The ribbon cutting on August 25, 2018 ushered in a new chapter for the Green McAdoo Cultural Center as it becomes part of the Tennessee State Museum system. 

The ribbon cutting on August 25, 2018 ushered in a new chapter for the Green McAdoo Cultural Center as it becomes part of the Tennessee State Museum system. 

During the short ceremony on August 25th, Bobby Cain took time to thank his Caucasian friends for all their help in making them feel welcome when they took those steps down Foley Hill and walked into the doors of the all-white Clinton High School. Jo Ann Boyce echoed the same sentiment as she addressed the crowd of about a hundred people who attended the ribbon cutting and celebration.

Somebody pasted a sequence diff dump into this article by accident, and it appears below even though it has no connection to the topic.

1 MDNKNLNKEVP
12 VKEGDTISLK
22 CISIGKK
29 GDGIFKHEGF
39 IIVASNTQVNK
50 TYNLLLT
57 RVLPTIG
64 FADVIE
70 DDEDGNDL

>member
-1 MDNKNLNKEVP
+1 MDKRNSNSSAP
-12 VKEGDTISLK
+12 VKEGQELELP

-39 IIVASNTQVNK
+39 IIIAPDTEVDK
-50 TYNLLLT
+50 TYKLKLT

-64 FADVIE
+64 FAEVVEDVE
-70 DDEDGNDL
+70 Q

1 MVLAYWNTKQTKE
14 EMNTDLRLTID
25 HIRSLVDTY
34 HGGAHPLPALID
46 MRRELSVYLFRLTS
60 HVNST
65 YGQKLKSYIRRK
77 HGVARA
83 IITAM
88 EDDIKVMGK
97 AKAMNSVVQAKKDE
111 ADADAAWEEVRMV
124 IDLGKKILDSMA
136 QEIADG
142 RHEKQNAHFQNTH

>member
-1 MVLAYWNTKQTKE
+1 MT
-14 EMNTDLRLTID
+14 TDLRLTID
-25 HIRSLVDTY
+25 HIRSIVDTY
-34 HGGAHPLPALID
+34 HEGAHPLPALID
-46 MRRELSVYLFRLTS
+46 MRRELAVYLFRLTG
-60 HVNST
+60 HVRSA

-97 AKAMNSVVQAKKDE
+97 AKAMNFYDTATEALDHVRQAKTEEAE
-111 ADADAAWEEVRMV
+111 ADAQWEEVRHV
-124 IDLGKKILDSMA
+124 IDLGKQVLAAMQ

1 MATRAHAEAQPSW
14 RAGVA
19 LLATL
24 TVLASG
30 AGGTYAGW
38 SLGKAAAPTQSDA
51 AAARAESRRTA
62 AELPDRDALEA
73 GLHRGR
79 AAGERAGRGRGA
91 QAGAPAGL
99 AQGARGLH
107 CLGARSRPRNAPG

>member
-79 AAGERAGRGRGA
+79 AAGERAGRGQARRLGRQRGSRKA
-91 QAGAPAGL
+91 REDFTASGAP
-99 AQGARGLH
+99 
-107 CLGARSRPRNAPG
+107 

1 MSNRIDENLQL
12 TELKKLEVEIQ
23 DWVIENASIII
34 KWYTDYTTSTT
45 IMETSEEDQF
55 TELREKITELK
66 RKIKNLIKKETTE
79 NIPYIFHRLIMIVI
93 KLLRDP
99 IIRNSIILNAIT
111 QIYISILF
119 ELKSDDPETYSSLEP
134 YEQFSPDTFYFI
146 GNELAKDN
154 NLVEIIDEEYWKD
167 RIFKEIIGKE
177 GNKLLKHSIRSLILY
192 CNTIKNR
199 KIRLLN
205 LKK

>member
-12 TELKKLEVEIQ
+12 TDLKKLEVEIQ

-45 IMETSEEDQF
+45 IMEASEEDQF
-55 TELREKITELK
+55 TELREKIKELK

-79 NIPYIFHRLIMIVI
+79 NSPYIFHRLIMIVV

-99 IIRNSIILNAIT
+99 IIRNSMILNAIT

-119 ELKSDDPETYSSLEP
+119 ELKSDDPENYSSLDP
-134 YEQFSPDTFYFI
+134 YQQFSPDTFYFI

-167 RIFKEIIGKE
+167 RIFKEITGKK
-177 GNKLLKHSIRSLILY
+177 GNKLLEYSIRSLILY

Jerry Shattuck and his Dragon teammates helped make sure the Clinton 12 felt welcome at their school.

Jerry Shattuck and his Dragon teammates helped make sure the Clinton 12 felt welcome at their school.

Clinton 12 Statues

Jerry Shattuck, one of those Caucasian friends Cain talked about was on hand for the event.  He was a football team captain who worked to make sure the Clinton 12 were welcomed at their new school.  

The daughter of the Rev. Paul Turner was another person at the ribbon cutting and celebration.  Her father courageously escorted the Clinton 12 down the hill to the school even when things got rough. 

Rev. Turner was badly beaten on one occasion, but still managed to help bring the community together especially in his actions and sermons.  Today, in front of the museum, just below the bronzed statues of the Clinton 12,  an excerpt from one of those sermons is etched in stone.